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Modelling the impact of irrigated agriculture on groundwater resource and quality in semi-arid tropical catchment

Abstract : Agriculture is increasingly relying on groundwater irrigation. In the context of climate change, it is crucial to develop reliable methods for sustainability assessment of current and alternative agricultural systems. Among agricultural-borne non-point source pollutants, nitrogen has been the focus of many studies due to its ubiquitous impact on ecosystems, sometimes referred as the "Nitrogen cascade". Modelling such impacts is of primary importance for understanding current agrosystems and to be able to assess their evolution. In the Berambadi catchment (84km2, Karnataka, Southern India), which is part of BVET/ Kabini Critical Zone Observatory, we monitored the effect of application of fertilizers and over-exploitation of water resources by intensive tube well irrigation on groundwater resource. The monitoring highlighted a huge spatial variability of groundwater composition with Cl and NO3 contents spanning 3 orders of magnitude with the highest concentrations found in the most severely groundwater depleted areas. The high nitrate contents in groundwater (on average 100 mgNO3/L, up to 360 mgNO3/L) induces a "hidden" supply by irrigation of 50 kg/ha/yr on average with extremes up to 200 kg/ha/yr (Buvaneshwari et al., 2017). Irrigation with this highly concentrated groundwater induces an important feedback in the soil-plant system. However, groundwater recycling is rarely taken into account in groundwater resource integrated assessment and modelling. Monitoring of the soil pore-water composition was done for a common cash crop, Turmeric, in order to perform a nitrate balance at soil-plant scale and evaluate the influence of soil (Ferralsol vs Vertisol) properties on the flux of nitrate leached towards groundwater. A clear contrasted behaviour was found between the studied soils: the high permeability of Ferralsol induces a flush down of almost all the nitrogen input but limits the intensity of evapotranspiration and hence the risk of salinization. On the contrary, the low permeability and high holding capacity of Vertisols make water and nitrate consumption by the plants more efficient. Moreover, denitrification in the deep soil horizons may limit even more the nitrate output from Vertisol. However, chlorine (and other major elements such as Na, Ca, Mg) concentrations increased dramatically with soil depth, making Vertisol prone to salinization. The water and nitrogen balances at the soil-plant scale were assessed by combining field data and STICS crop model for the two soils. To account for the significant feedback induced by the nitrate rich groundwater recycling, we further introduced the new nitrogen module in the developed integrated coupled crop and groundwater model (AICHA under the RECORD platform) which is designed to assess agricultural systems and their adaptation to climate change. The model results revealed that the solute recycling by pumping can lead to severe groundwater degradation both in terms of quality and quantity. Different scenarios were furthermore tested to optimize the fertilizer application to reduce nitrate leaching and to mitigate the high nitrate concentrations in groundwater. Keywords: Groundwater quality; soil degradation; agriculture; integrated model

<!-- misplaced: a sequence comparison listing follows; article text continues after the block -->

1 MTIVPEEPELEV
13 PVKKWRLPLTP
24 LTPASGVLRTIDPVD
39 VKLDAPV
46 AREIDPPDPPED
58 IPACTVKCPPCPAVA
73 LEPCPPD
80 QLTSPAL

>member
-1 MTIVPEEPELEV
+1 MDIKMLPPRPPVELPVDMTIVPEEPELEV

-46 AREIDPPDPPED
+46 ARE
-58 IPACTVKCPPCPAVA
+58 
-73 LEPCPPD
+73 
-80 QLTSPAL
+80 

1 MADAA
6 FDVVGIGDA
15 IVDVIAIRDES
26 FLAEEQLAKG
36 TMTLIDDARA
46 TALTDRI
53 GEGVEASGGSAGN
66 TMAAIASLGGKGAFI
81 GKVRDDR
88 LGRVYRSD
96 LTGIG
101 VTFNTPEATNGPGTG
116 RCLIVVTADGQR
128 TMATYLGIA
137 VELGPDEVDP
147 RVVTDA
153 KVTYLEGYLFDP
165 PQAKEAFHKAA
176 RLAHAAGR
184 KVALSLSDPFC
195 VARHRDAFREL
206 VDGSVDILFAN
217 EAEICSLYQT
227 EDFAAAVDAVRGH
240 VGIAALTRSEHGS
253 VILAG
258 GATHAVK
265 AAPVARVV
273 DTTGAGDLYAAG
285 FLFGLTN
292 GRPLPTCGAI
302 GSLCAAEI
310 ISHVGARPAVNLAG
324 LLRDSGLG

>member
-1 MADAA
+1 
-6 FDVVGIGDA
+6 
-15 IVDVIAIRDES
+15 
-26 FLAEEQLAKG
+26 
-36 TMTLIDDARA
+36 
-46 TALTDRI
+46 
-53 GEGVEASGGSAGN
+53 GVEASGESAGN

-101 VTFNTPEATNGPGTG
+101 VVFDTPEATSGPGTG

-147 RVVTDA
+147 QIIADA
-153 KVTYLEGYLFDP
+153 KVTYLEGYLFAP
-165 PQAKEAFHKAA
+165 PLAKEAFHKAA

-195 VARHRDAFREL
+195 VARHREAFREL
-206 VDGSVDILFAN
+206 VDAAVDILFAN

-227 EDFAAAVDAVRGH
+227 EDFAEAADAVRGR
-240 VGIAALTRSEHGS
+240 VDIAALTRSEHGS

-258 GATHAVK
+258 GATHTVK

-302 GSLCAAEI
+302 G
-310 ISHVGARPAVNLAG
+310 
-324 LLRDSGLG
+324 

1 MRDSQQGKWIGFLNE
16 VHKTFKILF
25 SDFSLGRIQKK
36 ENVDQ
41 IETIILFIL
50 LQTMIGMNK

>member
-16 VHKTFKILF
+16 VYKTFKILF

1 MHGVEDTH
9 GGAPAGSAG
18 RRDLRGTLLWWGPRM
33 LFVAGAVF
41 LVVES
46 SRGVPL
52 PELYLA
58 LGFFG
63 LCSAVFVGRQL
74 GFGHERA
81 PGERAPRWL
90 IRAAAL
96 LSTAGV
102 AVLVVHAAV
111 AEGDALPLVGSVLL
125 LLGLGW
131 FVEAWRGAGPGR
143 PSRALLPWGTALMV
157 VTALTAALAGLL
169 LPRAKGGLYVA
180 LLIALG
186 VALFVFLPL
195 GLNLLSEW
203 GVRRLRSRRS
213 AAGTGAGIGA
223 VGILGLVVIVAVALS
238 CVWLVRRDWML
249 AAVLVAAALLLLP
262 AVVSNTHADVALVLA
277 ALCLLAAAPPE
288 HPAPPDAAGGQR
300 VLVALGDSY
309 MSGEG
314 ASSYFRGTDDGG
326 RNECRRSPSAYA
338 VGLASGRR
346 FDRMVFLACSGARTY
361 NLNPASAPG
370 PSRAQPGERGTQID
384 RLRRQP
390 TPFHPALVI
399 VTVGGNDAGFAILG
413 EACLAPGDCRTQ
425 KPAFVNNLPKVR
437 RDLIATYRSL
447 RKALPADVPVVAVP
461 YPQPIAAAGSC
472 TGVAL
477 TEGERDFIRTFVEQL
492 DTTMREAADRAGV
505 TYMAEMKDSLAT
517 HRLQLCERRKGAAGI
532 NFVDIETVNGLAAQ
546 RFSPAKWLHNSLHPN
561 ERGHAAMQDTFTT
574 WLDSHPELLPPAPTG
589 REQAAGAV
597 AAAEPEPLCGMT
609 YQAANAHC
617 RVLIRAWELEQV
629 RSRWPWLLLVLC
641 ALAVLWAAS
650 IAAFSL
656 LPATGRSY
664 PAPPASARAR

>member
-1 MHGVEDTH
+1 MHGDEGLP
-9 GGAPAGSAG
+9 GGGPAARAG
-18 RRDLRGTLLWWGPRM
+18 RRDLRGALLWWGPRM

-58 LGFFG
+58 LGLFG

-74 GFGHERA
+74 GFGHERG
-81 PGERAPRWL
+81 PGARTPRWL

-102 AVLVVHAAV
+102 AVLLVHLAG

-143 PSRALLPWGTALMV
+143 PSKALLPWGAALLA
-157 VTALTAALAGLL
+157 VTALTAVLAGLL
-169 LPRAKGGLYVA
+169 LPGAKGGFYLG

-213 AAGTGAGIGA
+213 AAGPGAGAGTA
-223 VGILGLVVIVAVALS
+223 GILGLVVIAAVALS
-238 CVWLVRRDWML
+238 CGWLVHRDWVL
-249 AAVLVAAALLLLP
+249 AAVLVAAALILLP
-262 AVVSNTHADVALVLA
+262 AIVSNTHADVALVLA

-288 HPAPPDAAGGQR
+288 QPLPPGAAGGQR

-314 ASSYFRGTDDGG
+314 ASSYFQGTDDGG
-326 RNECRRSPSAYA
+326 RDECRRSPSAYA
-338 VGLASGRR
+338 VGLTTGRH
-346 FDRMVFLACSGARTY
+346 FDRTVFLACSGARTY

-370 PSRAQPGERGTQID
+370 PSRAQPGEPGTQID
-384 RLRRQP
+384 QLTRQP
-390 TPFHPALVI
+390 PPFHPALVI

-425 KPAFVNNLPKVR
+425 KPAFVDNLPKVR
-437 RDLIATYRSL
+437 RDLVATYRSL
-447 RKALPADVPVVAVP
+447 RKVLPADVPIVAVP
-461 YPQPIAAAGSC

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Contributor : Migration Prodinra <>
Submitted on : Thursday, June 4, 2020 - 10:42:50 PM
Last modification on : Friday, June 4, 2021 - 2:37:06 PM


  • HAL Id : hal-02785084, version 1
  • PRODINRA : 468165



Helene Raynal, Sundaram Buvaneshwari, Jean Riotte, Laurent Ruiz, Eric Casellas, et al.. Modelling the impact of irrigated agriculture on groundwater resource and quality in semi-arid tropical catchment. EGU, European Geosciences Union General Assembly 2018, Apr 2018, Vienne, Austria. ⟨hal-02785084⟩



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